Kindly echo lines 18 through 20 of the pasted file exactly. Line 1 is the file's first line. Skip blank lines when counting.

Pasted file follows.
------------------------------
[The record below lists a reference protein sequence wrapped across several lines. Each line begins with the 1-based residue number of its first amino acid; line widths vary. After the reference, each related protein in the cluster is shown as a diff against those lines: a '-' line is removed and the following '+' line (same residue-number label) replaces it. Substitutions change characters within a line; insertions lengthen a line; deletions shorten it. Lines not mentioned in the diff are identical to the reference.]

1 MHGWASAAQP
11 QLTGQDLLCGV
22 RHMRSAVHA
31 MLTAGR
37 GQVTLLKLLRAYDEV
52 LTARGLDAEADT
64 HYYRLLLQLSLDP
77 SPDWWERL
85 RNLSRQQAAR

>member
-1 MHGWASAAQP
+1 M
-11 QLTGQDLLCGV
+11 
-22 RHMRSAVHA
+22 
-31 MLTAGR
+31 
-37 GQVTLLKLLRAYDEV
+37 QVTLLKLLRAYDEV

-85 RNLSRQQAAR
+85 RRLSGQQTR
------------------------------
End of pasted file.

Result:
-31 MLTAGR
+31 
-37 GQVTLLKLLRAYDEV